There are thoughts of re-arming in order to prevent an invasion by other countries. But such an international power struggle can only lead to the suppression or to the hostility of the other side. Japan has, it is true, established the idea of a renunciation of war in its Constitution, but was Japan ever truly committed to a more profound renunciation of war on the basis of humanist thinking and to considering the life of others as just as important as our own? Japan’s situation is said to have changed. After the World War, however, we concerned ourselves exclusively with the development of the economy and failed to concern ourselves with developing a peaceful world. And not only that: our economic warfare has led to many losers. Japan should stop coming into confrontation with others by re-armament. As a country that destroyed other countries and itself by war, Japan should become a country that stands resolutely for the idea that war is a mistake.
removed by the Tokyo Metropolitan Art Museum
What neighbouring countries want from Japan.Japan should
If you want to come to know the current state of Japan’s democracy and of the national art scene, you need only look at Nakagaki Katsuhisa‘s artwork »Portrait of the Period – Endangered Species idiot JAPONICA – Round barrow«. It was shown at the 7th Exhibition of Contemporary Japanese Sculptors held at the Tokyo Metropolitan Art Museum in February in 2014. It has a hemispherical shape, collaged with his statements and press releases on the surface. But Komuro Akiko, former deputy director of the museum, forced Nakagaki to eliminate one of these statements1. The content of the eliminated statement was as follows,
»We should respect Article 9 of the Japanese Constitution!«, »Admit imbecility of visiting Yasukuni shrine!«, »Stop the Abe administration2 from shifting to the right!«, »We need more intellectual and thoughtful politics...«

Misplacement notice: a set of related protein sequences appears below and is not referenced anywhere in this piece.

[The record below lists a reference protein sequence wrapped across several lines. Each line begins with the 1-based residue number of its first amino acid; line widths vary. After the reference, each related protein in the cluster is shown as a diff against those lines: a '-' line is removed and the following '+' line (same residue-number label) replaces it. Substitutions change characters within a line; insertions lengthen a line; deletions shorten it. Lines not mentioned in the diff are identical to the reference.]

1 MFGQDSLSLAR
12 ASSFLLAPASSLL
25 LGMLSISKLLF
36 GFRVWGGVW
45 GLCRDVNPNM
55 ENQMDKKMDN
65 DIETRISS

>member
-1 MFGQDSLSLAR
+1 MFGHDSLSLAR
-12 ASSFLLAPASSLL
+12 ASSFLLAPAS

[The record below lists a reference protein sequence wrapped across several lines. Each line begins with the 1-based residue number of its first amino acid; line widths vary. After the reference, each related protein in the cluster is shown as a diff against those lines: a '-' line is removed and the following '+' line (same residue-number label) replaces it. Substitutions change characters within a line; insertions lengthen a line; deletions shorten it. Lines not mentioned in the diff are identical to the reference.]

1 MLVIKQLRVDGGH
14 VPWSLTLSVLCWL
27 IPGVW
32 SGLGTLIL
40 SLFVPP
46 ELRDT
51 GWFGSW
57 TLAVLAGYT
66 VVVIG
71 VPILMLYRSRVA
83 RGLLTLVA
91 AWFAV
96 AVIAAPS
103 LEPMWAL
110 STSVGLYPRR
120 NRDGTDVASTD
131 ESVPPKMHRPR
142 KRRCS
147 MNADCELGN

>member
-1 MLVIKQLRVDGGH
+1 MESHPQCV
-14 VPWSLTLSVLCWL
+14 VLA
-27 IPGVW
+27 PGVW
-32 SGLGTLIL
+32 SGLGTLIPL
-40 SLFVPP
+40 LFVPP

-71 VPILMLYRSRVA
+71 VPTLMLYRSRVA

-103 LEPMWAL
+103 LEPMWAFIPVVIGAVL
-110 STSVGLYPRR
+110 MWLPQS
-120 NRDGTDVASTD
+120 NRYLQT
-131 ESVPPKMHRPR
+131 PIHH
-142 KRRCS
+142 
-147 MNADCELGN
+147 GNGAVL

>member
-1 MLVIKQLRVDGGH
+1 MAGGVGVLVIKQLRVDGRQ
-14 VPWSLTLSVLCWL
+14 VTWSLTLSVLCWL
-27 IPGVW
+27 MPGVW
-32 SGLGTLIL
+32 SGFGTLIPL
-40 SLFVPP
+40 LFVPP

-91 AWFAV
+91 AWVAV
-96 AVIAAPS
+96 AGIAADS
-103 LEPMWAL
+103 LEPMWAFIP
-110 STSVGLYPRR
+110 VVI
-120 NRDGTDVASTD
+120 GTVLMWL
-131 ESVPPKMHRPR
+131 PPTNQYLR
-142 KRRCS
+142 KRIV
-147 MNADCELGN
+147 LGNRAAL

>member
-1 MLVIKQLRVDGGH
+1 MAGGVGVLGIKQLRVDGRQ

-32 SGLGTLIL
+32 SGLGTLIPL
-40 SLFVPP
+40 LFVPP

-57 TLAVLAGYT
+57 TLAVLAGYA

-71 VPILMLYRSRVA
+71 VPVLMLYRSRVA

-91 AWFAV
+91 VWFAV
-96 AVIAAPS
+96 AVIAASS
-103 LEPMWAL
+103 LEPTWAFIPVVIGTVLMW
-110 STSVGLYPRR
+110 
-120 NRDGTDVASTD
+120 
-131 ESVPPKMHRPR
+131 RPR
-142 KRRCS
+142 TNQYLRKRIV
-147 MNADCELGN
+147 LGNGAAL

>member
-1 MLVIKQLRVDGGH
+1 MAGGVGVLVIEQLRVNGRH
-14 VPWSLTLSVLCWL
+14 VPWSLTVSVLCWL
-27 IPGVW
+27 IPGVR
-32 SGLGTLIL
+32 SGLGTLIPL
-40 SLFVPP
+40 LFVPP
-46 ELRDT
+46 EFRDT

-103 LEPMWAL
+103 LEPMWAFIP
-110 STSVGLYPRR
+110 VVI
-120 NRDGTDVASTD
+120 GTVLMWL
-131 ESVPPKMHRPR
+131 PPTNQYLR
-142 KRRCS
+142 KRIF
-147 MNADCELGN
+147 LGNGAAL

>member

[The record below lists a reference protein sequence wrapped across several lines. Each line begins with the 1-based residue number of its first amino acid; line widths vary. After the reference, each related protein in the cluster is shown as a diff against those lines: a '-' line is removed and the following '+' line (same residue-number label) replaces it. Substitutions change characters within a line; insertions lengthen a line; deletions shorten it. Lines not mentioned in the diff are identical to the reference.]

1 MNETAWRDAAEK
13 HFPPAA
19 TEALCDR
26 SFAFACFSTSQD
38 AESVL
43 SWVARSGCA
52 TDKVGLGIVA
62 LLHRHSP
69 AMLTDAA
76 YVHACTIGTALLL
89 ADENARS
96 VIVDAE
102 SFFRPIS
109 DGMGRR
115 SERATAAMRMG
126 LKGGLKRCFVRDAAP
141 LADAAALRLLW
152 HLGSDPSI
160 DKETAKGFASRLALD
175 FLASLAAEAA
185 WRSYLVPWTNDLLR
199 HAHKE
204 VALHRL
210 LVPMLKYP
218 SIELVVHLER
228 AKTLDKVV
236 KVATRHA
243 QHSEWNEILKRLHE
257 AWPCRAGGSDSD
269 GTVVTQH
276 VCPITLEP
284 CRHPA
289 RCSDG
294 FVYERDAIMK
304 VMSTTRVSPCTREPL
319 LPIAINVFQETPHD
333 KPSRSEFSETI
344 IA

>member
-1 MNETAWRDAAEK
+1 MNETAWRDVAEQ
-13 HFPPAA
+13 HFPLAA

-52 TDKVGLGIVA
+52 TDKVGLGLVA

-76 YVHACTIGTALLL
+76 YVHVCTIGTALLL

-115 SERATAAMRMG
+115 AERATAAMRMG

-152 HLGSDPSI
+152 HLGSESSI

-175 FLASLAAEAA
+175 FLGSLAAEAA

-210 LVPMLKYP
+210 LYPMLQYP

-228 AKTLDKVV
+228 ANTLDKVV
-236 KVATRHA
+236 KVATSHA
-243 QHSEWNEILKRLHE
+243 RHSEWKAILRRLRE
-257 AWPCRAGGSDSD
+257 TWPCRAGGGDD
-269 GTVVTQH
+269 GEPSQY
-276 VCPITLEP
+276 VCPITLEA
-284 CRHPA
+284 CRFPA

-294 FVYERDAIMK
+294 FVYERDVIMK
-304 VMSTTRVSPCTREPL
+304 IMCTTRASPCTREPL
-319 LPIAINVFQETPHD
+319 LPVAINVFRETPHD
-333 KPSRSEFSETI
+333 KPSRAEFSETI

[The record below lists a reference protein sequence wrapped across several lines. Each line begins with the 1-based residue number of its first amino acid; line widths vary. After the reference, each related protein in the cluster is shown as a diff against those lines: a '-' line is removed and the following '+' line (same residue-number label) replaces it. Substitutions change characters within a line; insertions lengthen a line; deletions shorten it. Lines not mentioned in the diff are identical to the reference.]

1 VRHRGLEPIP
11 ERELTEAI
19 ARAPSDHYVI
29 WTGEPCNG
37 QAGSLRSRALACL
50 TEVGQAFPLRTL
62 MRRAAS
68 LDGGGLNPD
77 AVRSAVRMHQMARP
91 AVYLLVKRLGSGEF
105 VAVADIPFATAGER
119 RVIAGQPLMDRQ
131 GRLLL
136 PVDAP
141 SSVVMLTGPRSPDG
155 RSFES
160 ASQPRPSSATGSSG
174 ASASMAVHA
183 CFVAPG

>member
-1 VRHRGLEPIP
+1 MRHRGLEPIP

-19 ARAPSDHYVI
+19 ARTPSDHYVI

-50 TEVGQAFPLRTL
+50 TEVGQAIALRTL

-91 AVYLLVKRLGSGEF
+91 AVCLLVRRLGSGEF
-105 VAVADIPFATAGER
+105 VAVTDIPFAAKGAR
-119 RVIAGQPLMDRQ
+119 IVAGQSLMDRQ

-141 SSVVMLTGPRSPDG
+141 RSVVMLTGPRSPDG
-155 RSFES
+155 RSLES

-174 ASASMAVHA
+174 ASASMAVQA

Article 9 is known in Japan as the clause in the Peace Constitution outlawing war as a means of settling international conflicts. Nakagaki was asked by Komuro at first to remove his artwork from the exhibition space; then she suggested that he should have removed all statements and newspaper clippings glued on its the surface. But he would not follow her instructions at all: all he could do was just pass her a marker pen and ask her this time to paint them over herself to prevent them from being seen by visitors. The result and the compromise reached between the artist and the museum through argument was that he could show his work but that one statement (see above) had to be removed from it and the artwork would have to be removed from the exhibition space if a single complaint was heard.
The exhibition was presented by the Contemporary Japanese Sculptors League (Nakagaki is a representative), which paid rent for use of the museum space. The exhibitoin was not curated by the museum. The museum guideline which caused Komuro’s censorship of Nakagaki prohibits lease of exhibition space for any projects which have the purpose of supporting or opposing specific political and religious activities. Komuro simply insisted repeatedly that Nakagaki’s criticism of the Abe administration and the Yasukuni Shrine was in conflict with the guideline.
Let us now take a second look at Nakagaki‘s artwork in order to understand the case better. He intentionally tries to bring the feudalistic character of Japanese society to light by applying religious and historic motifs throughout his artworks while referring at the same time to topical issues. »Tokai Fudaraku boat in Japan, the age of Decadence« has as its motif the radical Buddhist custom of employing »self-murder« or suicide to enter Nirvana. In Japan suicide cases have increased under the influence of heavy economic disparity. But Nakagaki found some antinomic enthusiasm for Utopia (next world) in the depressive feeling of the suicide and depicted it. »Restored Onbashira – Requiem for Departed of the Great Japan Earthquake« referred to the prayer for resurrection in use in a phallic cult in Japan.
Looking back on Japan’s modern history, only ruins could be seen at the end of World War II as the result of »modernization«. Citizens were unable to develop a democracy capable of stopping Japan’s hegemonistic policy of colonialization and war. This is the reason why Nakagaki has an interest in pre-modern people’s energy as dissidents. In the past, this energy sometimes transformed a religious sect like Omoto, which was suppressed by the authorities in the 1920’s and 30’s because of its faith with an anti-Tenno (Japanese Emperor) theological inclination.